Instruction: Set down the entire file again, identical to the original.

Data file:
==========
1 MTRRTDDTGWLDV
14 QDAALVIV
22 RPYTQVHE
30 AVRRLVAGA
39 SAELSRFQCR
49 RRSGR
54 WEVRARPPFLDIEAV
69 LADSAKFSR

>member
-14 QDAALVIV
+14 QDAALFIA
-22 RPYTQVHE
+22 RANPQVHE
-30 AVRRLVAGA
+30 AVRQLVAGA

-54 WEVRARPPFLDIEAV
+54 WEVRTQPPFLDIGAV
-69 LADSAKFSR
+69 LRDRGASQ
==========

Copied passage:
1 MTRRTDDTGWLDV
14 QDAALVIV
22 RPYTQVHE
30 AVRRLVAGA
39 SAELSRFQCR
49 RRSGR
54 WEVRARPPFLDIEAV
69 LADSAKFSR

>member
-14 QDAALVIV
+14 QDAALFIA
-22 RPYTQVHE
+22 RANPQVHE
-30 AVRRLVAGA
+30 AVRQLVAGA

-54 WEVRARPPFLDIEAV
+54 WEVRTQPPFLDIGAV
-69 LADSAKFSR
+69 LRDRGASQ